AT&T-FirstNet launches Band 14 HPUE, z-axis location
AT&T-FirstNet is now offering first responders vertical location capabilities in more than 100 markets, ahead of an April 2021 FCC deadline for having the technology in place to support 911 callers on mobile devices.
The z-axis location information is one of several new technology offerings for public safety that AT&T-FirstNet announced this week. The others are high-power user equipment in Band 14, which it has dubbed “FirstNet MegaRange”, and a new compact deployable that can be purchased by departments and used to connect to FirstNet when other coverage is not available.
The carrier says that z-axis information is available in more than 105 U.S. markets, including Chicago, Dallas, Detroit, Los Angeles, Philadelphia, and San Francisco and that markets are being added weekly to give public safety “a new level of indoor spatial awareness not previously available using traditional GPS-based location methods.” The first app that integrates the information from AT&T-FirstNet is from Intrepid Networks, which offers a situational awareness platform, Response for FirstNet, that includes services like mapping, information sharing and push-to-talk voice.
In addition to the z-axis capability, AT&T-FirstNet said that its standards-based mission-critical push-to-talk (MCPTT) now supports Land Mobile Radio-to-LTE interoperability, so that responders using LMR can talk with others using FirstNet’s MCPTT. The capability is enabled through a Radio Over IP (RoIP) gateway and “seamlessly integrates with almost any LMR system,” according to an AT&T blog post about the interoperability. “Our intention is to ensure FirstNet capabilities are designed to interoperate with the thousands of LMR networks currently in use so that the promise of integrated voice, data and video capabilities for public safety group communications is realized,” the company said. AT&T-FirstNet noted that it now has 11 devices approved for FirstNet PTT.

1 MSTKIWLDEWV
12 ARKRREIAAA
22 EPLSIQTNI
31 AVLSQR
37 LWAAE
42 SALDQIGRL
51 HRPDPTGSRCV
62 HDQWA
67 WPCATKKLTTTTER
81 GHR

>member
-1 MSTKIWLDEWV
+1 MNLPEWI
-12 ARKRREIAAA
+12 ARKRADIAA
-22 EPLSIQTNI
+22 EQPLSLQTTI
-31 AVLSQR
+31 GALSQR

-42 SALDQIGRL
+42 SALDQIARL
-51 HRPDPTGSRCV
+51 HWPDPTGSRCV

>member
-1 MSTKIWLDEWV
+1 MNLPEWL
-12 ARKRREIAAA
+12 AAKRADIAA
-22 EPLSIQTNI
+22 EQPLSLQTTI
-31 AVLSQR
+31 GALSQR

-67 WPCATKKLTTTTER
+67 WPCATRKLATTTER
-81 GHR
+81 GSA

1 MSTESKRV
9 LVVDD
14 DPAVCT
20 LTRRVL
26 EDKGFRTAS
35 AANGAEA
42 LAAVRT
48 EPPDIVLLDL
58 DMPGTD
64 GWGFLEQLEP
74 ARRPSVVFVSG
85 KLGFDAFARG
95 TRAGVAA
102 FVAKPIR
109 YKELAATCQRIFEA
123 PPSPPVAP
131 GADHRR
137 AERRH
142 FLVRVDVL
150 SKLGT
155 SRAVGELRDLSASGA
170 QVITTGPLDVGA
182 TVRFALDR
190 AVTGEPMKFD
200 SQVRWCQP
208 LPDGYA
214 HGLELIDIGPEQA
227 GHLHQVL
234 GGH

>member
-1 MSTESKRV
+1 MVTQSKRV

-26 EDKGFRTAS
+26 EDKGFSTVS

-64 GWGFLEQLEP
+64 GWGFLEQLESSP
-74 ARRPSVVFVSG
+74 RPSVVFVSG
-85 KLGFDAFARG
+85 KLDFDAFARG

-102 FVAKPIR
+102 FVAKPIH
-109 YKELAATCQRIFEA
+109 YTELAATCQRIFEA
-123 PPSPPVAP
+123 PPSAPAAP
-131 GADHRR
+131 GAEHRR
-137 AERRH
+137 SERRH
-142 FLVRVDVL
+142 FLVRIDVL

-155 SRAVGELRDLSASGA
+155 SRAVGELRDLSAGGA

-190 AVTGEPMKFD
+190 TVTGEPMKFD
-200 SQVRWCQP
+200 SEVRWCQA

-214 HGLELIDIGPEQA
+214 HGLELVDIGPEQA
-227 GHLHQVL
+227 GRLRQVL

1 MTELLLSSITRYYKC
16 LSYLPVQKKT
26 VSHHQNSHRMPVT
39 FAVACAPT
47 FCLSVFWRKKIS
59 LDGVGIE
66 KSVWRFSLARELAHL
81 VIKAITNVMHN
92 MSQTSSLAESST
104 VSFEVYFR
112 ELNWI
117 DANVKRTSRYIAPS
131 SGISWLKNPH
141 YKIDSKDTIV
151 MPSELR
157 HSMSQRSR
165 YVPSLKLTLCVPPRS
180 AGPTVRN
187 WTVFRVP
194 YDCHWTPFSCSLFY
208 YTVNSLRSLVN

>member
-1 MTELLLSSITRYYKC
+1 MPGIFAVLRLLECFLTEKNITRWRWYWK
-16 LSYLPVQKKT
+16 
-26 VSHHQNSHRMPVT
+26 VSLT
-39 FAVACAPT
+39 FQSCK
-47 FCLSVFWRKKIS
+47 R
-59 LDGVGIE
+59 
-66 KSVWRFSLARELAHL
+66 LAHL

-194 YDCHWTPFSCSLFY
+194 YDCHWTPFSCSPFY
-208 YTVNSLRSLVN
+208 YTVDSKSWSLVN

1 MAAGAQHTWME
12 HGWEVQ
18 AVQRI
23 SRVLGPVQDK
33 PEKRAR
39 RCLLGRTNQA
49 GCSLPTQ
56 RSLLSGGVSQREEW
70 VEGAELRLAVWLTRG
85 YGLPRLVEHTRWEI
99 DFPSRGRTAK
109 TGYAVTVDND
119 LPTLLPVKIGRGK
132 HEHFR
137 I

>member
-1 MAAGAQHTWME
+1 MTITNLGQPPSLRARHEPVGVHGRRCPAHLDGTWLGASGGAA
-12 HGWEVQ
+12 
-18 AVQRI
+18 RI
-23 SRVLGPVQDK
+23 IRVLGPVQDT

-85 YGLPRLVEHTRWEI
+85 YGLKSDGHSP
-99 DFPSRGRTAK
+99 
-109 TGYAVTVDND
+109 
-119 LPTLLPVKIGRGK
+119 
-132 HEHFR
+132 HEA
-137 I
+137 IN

The public-safety network partnership also added new options for high-power user equipment (HPUE), initially in the form of two modems, which operate at higher power levels in Band 14 to improve cell-edge coverage or better in-building penetration. In addition, public safety agencies can now purchase their own deployable network assets that connect to the FirstNet network, including compact cells-on-wheels (COWs) which link to the cellular network via satellite and can be activated by one person within minutes.
“These innovative mission-driven solutions are equipping first responders with better situational awareness – whether conducting a search and rescue mission in a remote area or on the upper floors of a burning building – all while helping to ensure a seamless, interoperable connection,” said Jason Porter, SVP of the FirstNet program at AT&T.